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The Importance of Being Earnest (1952)

7.7
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Jack Worthing and Algernon Moncrieff are two men that are both pretending to be someone they are not.

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Title: The Importance of Being Earnest (1952)

The Importance of Being Earnest (1952) on IMDb 7.7/10

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Nominated for 1 BAFTA Film Award. Another 1 win & 1 nomination. See more awards »

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Cast

Complete credited cast:
...
Richard Wattis ...
Michael Denison ...
Walter Hudd ...
...
...
Dorothy Tutin ...
Margaret Rutherford ...
Miles Malleson ...
Aubrey Mather ...
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Storyline

Jack Worthing and Algernon Moncrieff are two men that are both pretending to be someone they are not. Written by Simone Denvile

Plot Summary | Add Synopsis

Taglines:

They don't come any wilder than Oscar Wilde's classic comedy of manners, morals and morality!

Genres:

Comedy | Drama

Certificate:

Not Rated | See all certifications »
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Details

Country:

Language:

Release Date:

15 October 1952 (Denmark)  »

Also Known As:

The Importance of Being Earnest  »

Company Credits

Show detailed on  »

Technical Specs

Runtime:

Sound Mix:

(Western Electric Recording)

Color:

(Technicolor)

Aspect Ratio:

1.37 : 1
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Did You Know?

Trivia

The on-screen credits order is in order of appearance, not in order of importance. See more »

Quotes

Lady Bracknell: I would strongly advise you, Mr. Worthing, to try and acquire some relations as soon as possible, and to make a definite effort to produce at any rate one parent, of either sex, before the season is quite over.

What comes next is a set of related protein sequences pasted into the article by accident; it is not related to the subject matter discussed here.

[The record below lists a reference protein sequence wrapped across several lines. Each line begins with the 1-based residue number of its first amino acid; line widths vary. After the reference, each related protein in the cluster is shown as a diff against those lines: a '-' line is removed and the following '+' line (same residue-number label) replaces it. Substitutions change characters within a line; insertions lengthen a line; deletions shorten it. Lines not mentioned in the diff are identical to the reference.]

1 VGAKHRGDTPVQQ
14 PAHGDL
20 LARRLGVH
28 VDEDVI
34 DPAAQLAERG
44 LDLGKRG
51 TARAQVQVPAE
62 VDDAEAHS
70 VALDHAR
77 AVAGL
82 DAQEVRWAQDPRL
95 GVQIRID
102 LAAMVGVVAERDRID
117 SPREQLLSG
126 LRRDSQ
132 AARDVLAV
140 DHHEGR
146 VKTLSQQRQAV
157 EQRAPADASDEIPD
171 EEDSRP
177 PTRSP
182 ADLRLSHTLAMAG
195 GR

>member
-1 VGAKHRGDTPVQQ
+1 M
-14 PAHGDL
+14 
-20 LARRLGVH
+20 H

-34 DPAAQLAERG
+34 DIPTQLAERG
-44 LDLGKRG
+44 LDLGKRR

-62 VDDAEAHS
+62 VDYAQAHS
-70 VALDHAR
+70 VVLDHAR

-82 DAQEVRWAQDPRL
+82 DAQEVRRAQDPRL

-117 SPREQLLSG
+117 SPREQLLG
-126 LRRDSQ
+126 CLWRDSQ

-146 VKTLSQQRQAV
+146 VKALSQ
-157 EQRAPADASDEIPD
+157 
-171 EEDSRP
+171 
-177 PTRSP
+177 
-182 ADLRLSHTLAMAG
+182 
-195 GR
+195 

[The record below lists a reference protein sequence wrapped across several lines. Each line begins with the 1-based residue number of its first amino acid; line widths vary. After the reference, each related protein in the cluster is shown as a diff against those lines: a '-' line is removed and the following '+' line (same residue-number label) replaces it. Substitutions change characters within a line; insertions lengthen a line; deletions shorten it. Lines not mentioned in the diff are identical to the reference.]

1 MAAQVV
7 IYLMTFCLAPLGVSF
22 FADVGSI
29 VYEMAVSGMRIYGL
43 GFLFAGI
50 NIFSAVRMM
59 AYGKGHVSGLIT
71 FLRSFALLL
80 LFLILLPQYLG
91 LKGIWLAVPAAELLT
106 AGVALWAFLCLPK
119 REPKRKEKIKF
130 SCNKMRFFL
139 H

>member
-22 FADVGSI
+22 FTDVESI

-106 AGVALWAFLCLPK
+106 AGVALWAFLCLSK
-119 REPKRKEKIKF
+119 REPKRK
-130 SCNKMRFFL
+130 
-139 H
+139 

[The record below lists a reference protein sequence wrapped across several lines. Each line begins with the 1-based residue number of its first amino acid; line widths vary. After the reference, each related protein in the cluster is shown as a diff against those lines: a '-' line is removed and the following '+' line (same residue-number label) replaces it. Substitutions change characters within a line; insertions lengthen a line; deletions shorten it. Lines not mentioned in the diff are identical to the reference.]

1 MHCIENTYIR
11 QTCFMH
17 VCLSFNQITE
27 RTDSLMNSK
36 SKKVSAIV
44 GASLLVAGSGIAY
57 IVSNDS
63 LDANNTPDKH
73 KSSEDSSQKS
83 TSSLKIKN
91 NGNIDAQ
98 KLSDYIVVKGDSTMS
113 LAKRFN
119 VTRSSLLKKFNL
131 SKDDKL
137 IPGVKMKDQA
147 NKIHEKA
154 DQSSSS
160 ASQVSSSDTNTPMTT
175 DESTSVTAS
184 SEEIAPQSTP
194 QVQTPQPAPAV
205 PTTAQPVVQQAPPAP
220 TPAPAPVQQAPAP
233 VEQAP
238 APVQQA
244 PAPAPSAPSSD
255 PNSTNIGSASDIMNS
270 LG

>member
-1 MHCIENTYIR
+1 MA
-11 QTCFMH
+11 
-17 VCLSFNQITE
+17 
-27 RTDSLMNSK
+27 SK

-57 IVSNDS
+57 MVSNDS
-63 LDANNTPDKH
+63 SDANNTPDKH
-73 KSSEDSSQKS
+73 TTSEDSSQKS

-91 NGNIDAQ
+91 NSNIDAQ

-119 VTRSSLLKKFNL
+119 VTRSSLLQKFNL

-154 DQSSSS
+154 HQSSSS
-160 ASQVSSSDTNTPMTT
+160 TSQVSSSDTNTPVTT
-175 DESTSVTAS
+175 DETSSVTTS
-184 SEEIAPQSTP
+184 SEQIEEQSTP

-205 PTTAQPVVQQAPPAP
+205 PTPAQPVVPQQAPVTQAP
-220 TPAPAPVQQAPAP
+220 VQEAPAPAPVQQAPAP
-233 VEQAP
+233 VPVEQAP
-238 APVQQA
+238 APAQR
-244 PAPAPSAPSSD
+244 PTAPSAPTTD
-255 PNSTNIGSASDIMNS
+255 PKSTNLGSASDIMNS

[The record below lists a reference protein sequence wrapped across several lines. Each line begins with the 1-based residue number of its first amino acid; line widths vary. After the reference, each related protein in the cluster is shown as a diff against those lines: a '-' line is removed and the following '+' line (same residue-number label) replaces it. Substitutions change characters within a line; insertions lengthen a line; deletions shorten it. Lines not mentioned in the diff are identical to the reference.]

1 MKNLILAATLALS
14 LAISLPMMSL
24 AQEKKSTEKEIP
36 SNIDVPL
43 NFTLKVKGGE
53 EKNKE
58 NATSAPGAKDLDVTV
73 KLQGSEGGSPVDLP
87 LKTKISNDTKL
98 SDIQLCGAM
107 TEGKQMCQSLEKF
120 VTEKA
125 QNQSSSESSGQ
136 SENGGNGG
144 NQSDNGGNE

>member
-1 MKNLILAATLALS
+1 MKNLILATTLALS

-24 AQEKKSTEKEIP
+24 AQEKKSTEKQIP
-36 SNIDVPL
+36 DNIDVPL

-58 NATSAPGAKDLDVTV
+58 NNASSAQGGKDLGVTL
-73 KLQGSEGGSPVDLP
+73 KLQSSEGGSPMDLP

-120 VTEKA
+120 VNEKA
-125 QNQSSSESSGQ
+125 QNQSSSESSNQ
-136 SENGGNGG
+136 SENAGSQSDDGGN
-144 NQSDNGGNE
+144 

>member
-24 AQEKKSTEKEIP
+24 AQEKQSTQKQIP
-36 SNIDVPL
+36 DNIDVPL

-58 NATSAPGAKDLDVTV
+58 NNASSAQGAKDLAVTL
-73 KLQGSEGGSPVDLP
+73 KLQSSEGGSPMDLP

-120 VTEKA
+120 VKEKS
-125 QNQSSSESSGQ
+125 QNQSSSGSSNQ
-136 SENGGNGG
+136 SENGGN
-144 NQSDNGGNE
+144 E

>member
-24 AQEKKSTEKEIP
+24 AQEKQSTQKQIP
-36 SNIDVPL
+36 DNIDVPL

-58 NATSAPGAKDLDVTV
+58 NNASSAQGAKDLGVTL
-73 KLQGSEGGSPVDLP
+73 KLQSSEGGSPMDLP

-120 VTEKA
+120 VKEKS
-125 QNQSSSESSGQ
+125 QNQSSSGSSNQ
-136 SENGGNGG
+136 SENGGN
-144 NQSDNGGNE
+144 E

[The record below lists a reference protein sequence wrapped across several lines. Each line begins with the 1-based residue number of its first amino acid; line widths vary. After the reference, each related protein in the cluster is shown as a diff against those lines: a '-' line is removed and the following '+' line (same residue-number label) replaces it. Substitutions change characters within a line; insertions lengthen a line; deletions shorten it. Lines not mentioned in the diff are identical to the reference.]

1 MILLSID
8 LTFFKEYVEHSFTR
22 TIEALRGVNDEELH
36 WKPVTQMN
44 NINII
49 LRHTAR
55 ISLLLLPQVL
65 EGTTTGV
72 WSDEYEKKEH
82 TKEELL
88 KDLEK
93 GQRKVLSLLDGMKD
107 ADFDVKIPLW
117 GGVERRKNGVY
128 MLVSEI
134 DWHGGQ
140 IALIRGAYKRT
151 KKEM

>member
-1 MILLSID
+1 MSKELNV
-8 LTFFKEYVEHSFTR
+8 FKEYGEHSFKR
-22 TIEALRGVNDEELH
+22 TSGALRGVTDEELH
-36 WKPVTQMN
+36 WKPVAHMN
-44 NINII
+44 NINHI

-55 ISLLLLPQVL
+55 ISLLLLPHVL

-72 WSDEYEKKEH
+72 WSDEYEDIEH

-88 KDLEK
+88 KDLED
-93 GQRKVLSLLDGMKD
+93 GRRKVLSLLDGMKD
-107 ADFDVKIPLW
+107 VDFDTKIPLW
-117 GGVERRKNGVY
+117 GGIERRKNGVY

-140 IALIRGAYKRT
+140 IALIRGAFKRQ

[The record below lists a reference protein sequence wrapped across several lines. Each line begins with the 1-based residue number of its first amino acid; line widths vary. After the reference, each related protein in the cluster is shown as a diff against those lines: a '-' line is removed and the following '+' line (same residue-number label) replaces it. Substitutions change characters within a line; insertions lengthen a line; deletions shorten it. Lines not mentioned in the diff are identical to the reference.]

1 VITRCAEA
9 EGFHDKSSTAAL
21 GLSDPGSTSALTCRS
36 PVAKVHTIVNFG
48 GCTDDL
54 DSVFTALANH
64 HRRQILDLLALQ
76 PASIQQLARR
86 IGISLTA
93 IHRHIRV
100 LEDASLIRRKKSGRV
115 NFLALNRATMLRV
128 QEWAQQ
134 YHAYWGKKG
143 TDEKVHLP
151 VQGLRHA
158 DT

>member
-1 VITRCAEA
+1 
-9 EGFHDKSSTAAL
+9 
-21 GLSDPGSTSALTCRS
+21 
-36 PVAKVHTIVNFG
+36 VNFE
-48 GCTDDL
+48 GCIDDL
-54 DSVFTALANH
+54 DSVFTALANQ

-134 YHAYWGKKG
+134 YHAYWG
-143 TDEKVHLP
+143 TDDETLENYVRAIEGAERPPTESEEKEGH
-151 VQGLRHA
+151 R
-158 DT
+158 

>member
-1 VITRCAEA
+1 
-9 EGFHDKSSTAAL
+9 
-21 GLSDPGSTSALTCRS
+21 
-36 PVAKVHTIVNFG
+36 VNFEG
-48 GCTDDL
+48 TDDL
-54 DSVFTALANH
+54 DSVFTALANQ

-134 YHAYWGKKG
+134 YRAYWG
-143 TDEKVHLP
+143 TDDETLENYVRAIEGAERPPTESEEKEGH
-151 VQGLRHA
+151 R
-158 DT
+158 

Jack Worthing: Well, I don't see how I could possibly manage to do that, Lady Bracknell. I can produce the hand-bag at any moment. It is in my dressing-room at home. I really think that should satisfy you, Lady Bracknell.
Lady Bracknell: Me, sir! What has it to do with me? You can hardly imagine that I and Lord ...
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Connections

Version of The Importance of Being Earnest (1992) See more »

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User Reviews

a truly Wilde production
16 April 2004 | by (United Kingdom) – See all my reviews

Oscar Wilde's most famous play is given an extremely stage-bound reading in this colour adaptation by Anthony Asquith. It evens starts and ends with the raising and lowering of a theatre curtain!

That aside this is probably the essential Wilde movie – not only do we get the main four role perfectly cast (Michael Redgrave as Jack, Michael Denison as Algy, Dorothy Tutin as Cecily, Joan Greenwood as Gwendolen), we also have two of the most delightfully eccentric portrayals in the history of cinema with Margaret Rutherford as Miss Prism, and, of course, Edith Evans as Lady Bracknell. Who could resist the way Dame Edith says ‘a handbag!'

A hugely enjoyable movie which makes sure none of the wit is lost in unnecessary padding or setting – something the makers of the recent remake could learn from.


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